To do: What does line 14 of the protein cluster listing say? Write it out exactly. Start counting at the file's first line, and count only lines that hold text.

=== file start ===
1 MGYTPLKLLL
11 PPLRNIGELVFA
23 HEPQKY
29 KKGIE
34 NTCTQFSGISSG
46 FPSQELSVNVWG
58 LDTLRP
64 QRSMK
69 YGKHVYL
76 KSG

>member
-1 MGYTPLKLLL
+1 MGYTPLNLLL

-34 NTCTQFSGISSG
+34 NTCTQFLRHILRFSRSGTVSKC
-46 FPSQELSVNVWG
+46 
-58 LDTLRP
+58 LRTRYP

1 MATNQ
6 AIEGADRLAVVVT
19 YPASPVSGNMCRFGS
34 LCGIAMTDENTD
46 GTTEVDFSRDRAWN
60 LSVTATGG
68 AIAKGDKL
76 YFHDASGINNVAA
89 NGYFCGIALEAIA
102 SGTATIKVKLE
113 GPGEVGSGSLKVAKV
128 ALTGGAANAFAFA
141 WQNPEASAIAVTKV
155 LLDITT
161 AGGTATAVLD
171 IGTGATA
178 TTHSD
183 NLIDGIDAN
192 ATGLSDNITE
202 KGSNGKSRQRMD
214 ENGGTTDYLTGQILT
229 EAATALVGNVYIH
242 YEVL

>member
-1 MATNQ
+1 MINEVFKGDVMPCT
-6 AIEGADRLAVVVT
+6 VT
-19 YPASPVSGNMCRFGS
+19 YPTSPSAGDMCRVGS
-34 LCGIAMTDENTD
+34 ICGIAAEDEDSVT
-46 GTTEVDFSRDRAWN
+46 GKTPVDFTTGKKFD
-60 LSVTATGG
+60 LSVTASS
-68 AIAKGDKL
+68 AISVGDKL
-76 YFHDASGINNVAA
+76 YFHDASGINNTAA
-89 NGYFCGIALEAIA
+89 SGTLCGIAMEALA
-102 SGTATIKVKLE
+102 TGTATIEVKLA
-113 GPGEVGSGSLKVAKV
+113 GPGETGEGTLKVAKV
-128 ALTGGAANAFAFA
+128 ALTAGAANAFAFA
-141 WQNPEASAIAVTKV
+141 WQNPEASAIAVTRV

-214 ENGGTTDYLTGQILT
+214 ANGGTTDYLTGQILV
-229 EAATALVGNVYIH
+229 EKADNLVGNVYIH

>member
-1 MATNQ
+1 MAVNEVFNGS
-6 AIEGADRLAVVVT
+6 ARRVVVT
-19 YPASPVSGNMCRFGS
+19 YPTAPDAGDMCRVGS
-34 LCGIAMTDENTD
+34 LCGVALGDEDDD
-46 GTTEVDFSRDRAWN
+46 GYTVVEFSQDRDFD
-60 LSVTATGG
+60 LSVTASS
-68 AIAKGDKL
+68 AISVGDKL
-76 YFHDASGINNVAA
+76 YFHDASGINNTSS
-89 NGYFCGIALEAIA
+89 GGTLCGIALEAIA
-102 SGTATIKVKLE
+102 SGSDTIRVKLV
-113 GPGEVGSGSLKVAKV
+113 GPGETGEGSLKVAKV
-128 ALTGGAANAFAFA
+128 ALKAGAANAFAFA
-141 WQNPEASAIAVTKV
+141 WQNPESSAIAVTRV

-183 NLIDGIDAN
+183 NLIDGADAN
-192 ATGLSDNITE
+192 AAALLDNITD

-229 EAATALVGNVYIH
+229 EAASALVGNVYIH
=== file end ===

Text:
-34 NTCTQFSGISSG